Figure 2. This image represents a teacher (me) using multiple platforms/options to connect and communicate with students.

In order to introduce the idea of Google Hangouts to my students, I sent out a mass email informing them that this exists and that if they have a Gmail account, they can access and use this unique feature. I then let them know that the use of Google Hangouts is not mandatory, but it is a more efficient and faster way to get ahold of me if they are needing immediate help with something in the course. I also explained to the students what Google Hangouts can be used for (i.e. instant message, video chat, screen sharing, etc.) The idea of Google Hangoutswas received well from most students – especially since this generation of students often want instant gratification. Without using the available synchronous communication tools, they may lose interest and motivation. Therefore, I believe that my using Google Hangoutswill help students be more successful in the course.

Are there any Google Hangout benefits to learning for high school students who need instant feedback or gratification? This statement ( “What are the effects”, 2013)  highlights the divide between home and school:

outside of the classroom students expect instant results or instantaneous feedback on their performance. When you play a video game, you experience the results of every action and decision immediately. When you need to know something, you jump online and you have an answer as soon as you can type or say your question. When you need to know where you are meeting your friends, you send a hyper-condensed text message and have the answer ping back to you in the blink of an eye. But the instant you step into a classroom everything slows to the speed of the 19thCentury. (para 2)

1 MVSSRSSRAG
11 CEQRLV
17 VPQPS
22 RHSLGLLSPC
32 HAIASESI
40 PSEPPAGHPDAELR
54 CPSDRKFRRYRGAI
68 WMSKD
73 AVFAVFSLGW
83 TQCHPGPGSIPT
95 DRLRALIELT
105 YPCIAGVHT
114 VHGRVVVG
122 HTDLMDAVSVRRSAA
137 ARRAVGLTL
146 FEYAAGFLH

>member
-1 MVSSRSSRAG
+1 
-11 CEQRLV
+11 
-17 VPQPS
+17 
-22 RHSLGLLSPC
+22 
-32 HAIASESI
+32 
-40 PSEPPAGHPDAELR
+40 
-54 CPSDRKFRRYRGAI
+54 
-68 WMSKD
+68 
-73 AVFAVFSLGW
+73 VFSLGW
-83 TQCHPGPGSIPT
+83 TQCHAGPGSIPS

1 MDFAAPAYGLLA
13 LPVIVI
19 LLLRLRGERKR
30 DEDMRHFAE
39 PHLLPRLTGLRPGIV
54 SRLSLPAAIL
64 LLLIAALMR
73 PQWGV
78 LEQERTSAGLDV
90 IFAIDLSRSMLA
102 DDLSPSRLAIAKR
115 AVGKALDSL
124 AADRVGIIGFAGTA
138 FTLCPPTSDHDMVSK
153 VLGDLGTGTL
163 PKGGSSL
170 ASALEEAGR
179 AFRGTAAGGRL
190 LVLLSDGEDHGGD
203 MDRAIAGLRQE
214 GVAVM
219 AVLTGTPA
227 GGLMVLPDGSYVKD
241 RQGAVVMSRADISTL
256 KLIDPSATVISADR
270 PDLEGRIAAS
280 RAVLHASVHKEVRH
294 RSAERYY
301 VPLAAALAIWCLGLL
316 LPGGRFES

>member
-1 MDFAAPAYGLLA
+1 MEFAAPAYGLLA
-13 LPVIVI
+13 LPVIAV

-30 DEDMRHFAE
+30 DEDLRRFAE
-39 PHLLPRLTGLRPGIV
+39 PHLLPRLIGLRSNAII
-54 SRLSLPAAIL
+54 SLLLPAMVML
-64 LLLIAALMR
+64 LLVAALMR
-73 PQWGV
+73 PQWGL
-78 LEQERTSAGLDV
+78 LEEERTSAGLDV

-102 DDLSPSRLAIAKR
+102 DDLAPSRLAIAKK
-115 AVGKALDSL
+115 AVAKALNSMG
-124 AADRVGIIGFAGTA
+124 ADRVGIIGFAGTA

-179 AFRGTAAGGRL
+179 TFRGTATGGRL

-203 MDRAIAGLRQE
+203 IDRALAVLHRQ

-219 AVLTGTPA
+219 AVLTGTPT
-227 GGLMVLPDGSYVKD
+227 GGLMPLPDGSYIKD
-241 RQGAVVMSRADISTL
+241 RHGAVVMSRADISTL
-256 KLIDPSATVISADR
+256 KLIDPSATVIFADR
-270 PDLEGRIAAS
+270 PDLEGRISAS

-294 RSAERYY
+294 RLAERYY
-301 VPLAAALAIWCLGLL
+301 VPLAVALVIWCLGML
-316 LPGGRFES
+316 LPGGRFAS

This divide is why synchronous communication tools like Google Hangouts are a great support for online or blended environments. I know that in a face-to-face classroom I am not physically able to answer 25 students at once, verbally. However, using Google Hangouts, I am able to answer multiple students in the span of only a few minutes. This digital tool also allows for students to receive real time answers for their questions when they are working on their assignments. For me, students may work on their assignments from one until two p.m. daily. This means that I could have three students instant messaging me about various parts of an assignment. Typically, I can answer student A in a minute or less, while I an answer student B in two minutes or less, etc. By having this ability, I am ensuring student success because they are not having to pause and wait hours or days for me to respond via email or for me to return their phone call.


Figure 3. Students using devices. This image illustrates that as long as you have an internet connection and a mobile device, Google Hangouts can be used. My students are often travelling (e.g., high school elite athletes) and learning flexibility is key.
Figure 3. Students using devices. This image illustrates that as long as you have an internet connection and a mobile device, Google Hangouts can be used. My students are often travelling (e.g., high school elite athletes) and learning flexibility is key.

As previously mentioned, I think the strengths of Google Hangoutsare the ability to be able to instant message with one or multiple students and/or their parents as well as the ability to video chat and screen share with one or multiple students and/or their parents. This synchronous communication allows for almost instant responses to questions – provided that the teacher monitors and responds to their notifications for the application. Additionally, one major positive to Google Hangouts is that it is free to use.